10 Best U2 Songs
Many times over the past 30 years, U2 have outpaced their origins as a scrappy Irish post-punk group to take on bigger roles: best band on the planet, politically conscious social messiahs and, finally, elder statesmen of rock. And through it all, they've challenged themselves while throwing their fans the occasional curveballs. From digging America's roots to exploring techno-trash to settling into a classic, identifiable sound, U2 have created one of the most daring and important music catalogs of the past 50 years. We picked through it to make our list of the 10 Best U2 Songs.
The band's fascination with American culture and music (which culminated with the semi-live 1988 LP 'Rattle and Hum') began with 1984's 'The Unforgettable Fire,' an exploration of myths and legends wrapped in a mystic soundscape. This single -- U2's first Top 40 hit -- is a tribute to slain civil rights leader Martin Luther King, Jr. and one of the album's sturdiest building blocks.
'The Joshua Tree' was a defining album for U2. It was their first No. 1 LP and their biggest seller. But more importantly, it pushed them from a near-great rock 'n' roll band into a very great one. It made them stars, and it still stands as one of the best albums of the past 25 years. The opening track sets the pace and tone -- a shimmering classic that stakes out its anthemic territory within the first minute.
The opening track from U2's third album marks the moment where people started taking them seriously. 'Boy' and 'October' were good records, but 'War' took them to another level. The LPs' thematic trajectory is right there in their titles -- stories of childhood and religion give way to death, loss and suffering. This great protest song marches to a redemptive beat.
The second single from the monster breakout album 'The Joshua Tree' (see No. 9 on our list of the 10 Best U2 Songs) continues the band's mining of American music that started with 1984's 'The Unforgettable Fire.' 'I Still Haven't Found What I'm Looking For' is their gospel homage, a soulful spiritual ode that became their second No. 1.
'New Year's Day' was U2's first charting single in the U.S. (it reached No. 53), and its impact shaped the band's career, giving them the green light to talk politics once in a while. The song itself is about the first non–communist party-controlled trade union in Poland, but it's taken on greater significance over the years as a celebration of spiritual, political and personal rebirth.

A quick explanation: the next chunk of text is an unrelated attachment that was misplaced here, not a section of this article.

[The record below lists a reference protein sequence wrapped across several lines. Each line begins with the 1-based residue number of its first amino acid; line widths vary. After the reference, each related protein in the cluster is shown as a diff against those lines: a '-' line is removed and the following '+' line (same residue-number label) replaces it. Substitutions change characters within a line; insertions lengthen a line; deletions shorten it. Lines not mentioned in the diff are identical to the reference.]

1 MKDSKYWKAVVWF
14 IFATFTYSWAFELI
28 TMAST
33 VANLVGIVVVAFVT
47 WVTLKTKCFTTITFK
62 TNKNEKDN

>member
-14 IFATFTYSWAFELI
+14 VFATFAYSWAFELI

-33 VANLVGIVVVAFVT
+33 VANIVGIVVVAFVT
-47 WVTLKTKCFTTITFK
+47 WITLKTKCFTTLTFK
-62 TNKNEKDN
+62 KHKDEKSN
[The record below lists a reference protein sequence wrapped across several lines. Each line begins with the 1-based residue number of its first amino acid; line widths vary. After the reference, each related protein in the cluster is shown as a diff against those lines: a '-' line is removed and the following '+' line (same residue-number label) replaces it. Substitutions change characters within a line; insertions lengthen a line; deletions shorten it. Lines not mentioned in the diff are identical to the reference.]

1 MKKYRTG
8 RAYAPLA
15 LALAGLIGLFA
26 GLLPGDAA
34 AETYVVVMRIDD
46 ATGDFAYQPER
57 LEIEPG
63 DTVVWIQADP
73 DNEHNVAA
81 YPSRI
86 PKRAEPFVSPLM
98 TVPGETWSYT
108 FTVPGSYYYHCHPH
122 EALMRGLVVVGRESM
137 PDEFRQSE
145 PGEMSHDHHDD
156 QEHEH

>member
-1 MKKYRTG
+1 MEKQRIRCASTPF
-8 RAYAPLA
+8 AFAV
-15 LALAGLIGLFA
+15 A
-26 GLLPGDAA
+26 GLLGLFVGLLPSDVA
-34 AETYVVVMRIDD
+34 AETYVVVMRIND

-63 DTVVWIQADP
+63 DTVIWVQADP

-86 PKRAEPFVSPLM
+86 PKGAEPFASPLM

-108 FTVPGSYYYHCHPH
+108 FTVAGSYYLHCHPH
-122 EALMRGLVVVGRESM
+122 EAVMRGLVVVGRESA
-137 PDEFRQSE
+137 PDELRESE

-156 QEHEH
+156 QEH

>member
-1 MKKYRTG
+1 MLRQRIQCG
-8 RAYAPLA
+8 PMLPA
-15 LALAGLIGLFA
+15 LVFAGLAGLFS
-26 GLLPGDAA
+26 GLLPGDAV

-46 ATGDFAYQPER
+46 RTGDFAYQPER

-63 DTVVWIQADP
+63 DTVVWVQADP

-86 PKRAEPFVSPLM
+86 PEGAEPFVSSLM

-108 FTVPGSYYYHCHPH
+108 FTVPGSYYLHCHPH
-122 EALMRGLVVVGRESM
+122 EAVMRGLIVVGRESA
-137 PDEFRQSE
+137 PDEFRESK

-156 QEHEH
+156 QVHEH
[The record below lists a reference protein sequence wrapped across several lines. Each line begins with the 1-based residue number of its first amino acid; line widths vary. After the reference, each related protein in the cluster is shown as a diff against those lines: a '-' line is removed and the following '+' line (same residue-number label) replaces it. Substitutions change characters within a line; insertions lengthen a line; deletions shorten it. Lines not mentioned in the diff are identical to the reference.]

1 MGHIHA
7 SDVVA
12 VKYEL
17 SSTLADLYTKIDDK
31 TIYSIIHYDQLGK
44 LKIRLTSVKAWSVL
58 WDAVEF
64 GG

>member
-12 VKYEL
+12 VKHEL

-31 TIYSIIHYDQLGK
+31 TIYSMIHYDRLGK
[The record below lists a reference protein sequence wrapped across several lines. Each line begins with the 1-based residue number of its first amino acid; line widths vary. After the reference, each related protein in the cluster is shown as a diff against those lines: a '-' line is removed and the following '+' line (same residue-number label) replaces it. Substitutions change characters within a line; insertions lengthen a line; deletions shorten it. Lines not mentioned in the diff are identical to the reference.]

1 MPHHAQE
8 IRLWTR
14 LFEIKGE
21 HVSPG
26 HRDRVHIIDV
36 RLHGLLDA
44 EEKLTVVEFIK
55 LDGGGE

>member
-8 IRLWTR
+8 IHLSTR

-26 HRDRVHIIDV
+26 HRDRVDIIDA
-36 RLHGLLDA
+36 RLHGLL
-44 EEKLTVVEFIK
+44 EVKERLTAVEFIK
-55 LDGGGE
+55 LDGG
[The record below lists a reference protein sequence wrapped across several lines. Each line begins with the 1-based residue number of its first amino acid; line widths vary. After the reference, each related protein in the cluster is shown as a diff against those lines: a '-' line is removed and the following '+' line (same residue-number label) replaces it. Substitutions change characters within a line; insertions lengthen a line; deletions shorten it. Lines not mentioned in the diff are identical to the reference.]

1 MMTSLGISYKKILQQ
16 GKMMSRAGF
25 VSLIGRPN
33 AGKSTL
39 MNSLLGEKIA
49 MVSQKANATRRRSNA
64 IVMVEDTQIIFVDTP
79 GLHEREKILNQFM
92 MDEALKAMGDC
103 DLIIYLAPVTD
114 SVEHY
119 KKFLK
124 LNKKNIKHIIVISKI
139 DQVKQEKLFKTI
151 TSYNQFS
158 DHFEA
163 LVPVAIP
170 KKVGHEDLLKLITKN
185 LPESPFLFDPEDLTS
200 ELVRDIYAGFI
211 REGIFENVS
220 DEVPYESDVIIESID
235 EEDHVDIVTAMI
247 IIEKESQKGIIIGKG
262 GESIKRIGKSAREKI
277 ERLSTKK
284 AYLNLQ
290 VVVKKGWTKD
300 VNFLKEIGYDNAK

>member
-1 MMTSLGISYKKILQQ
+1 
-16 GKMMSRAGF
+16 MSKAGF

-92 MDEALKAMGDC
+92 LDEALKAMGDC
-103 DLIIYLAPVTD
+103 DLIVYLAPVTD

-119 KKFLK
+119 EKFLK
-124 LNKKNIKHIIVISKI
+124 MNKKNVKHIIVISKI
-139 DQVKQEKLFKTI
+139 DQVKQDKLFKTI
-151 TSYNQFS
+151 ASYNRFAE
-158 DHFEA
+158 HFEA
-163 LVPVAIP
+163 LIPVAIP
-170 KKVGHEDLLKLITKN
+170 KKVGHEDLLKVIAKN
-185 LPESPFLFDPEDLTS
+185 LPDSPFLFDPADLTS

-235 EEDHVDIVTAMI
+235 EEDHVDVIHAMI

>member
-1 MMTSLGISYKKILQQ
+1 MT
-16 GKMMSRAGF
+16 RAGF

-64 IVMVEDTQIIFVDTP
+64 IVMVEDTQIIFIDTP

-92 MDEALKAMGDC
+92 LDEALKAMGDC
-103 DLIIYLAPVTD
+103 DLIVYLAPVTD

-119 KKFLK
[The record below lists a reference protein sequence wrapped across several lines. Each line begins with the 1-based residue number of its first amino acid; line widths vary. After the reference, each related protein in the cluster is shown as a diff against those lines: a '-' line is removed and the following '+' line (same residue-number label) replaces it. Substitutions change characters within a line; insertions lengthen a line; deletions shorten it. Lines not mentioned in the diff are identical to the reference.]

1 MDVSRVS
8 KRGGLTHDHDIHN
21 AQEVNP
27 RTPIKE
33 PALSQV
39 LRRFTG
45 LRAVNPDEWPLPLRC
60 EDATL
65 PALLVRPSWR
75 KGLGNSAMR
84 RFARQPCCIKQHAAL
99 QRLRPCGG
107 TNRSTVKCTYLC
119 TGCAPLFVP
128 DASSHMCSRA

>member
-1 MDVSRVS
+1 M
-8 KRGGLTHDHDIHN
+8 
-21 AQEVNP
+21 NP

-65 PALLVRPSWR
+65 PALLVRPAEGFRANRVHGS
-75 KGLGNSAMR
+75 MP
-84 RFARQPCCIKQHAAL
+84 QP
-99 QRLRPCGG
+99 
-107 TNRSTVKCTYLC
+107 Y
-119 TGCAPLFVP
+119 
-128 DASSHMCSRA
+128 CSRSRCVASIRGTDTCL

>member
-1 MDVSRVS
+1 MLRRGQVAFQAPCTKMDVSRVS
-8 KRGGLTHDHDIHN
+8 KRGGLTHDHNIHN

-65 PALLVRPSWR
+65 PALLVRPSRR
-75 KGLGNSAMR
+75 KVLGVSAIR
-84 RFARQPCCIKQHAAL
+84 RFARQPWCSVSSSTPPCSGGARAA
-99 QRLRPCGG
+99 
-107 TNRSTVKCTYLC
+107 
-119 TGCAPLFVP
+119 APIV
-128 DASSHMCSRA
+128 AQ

'I Will Follow' wasn't U2's first single (the non-album cut 'Another Day' holds that honor), but it's the first song most fans identify them with. It's certainly the first to successfully incorporate the group's template of echoing guitar lines underlining Bono's arena-shaking vocals. Even then, they sounded like they were aiming for bigger things.
'Bad' is the only track on our list of the 10 Best U2 Songs that wasn't released as a single, but it remains one of the band's most popular songs. The slow-building centerpiece of the group's fourth album is about heroin addiction, but like so many other U2 songs over the years, its specific meaning has shifted to take on more general interpretations. For an even more electric version of the song, track down the live take from the excellent 1985 EP 'Wide Awake in America.'
After several years of playing around with experimental non-linear music and techno club beats, U2 returned to their classic fist-raising sound on their 10th album. The opening cut and lead single is one of their all-time best, a four-minute anthem that's gained more resonance over the years (in light of tragedies like 9-11 and Katrina). It's a powerful performance and a welcome return.
Like so many other cuts on our list of the 10 Best U2 Songs, 'One' means different things to different people. It was originally written about the band's fractured relationship at the time, but it has since taken on various interpretations -- from a breakup song to an AIDS anthem. Either way, it's one of U2's loveliest songs and one of the '90s key tracks.
Everything's in place here: the Edge's sustained guitar rings, Bono's messianic delivery, the sound of something Really Important happening. 'With or Without You' (a No. 1 hit in the U.S. and pretty much everywhere else on the planet) is the moment where rock's best band became the most important and biggest group in the world. It's a defining performance, and it's a great song -- the highlight of an album filled with them. It's big, beautiful and timeless.